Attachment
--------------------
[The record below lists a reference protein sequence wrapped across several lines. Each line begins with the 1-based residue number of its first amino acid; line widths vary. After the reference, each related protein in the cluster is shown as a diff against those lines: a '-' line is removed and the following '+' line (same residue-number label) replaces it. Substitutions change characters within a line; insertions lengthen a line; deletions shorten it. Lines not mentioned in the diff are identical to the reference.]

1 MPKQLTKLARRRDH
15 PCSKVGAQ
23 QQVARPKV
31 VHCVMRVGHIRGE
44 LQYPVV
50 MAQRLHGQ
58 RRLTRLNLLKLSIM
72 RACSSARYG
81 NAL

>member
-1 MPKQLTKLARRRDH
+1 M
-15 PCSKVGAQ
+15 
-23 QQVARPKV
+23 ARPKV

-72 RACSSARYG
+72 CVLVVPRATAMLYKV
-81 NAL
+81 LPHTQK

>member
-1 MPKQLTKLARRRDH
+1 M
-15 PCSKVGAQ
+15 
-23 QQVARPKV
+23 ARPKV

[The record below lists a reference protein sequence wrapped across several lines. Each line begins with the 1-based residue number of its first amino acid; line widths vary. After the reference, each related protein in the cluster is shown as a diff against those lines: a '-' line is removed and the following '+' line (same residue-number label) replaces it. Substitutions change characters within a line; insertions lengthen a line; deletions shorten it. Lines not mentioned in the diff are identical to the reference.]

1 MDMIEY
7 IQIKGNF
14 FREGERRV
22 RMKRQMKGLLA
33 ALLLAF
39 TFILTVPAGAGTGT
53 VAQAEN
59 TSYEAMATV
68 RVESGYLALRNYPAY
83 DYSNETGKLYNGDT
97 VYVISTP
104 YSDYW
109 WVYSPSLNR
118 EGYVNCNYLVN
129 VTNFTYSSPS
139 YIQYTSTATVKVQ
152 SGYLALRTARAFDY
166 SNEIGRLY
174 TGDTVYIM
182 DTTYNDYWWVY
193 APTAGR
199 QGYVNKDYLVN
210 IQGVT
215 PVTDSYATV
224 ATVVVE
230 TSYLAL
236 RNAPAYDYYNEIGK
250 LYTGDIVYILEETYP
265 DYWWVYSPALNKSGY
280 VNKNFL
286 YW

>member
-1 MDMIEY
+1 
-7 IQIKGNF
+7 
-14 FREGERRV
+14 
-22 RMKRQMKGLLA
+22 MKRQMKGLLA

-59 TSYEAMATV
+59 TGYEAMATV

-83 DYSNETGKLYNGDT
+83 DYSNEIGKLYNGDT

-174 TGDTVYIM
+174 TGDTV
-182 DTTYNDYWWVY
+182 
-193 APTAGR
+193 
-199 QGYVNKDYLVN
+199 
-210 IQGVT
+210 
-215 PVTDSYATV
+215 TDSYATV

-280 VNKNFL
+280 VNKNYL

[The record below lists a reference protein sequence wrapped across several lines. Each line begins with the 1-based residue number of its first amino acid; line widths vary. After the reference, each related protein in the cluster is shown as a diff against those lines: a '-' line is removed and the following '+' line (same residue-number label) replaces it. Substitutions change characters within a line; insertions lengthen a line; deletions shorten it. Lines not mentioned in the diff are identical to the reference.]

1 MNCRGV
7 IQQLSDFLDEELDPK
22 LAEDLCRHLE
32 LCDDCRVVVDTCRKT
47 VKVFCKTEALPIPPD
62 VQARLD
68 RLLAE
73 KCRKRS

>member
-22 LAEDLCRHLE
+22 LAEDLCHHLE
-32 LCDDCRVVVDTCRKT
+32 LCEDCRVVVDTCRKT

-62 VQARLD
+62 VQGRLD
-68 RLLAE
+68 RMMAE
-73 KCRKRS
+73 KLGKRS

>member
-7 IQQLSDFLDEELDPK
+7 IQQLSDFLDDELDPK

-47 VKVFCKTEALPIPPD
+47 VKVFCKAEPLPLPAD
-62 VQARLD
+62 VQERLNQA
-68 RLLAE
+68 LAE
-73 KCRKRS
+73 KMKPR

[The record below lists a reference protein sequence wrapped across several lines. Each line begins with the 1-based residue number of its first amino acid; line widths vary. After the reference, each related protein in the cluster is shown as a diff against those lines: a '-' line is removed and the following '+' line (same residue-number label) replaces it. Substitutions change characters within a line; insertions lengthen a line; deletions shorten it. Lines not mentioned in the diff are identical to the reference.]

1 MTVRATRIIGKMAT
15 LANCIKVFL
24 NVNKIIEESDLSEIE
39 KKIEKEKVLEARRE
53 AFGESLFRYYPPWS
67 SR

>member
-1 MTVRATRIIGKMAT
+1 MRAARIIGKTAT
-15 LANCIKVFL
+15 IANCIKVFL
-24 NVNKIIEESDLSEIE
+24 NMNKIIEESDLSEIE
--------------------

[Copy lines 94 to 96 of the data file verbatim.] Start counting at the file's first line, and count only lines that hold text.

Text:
62 VQARLD
68 RLLAE
73 KCRKRS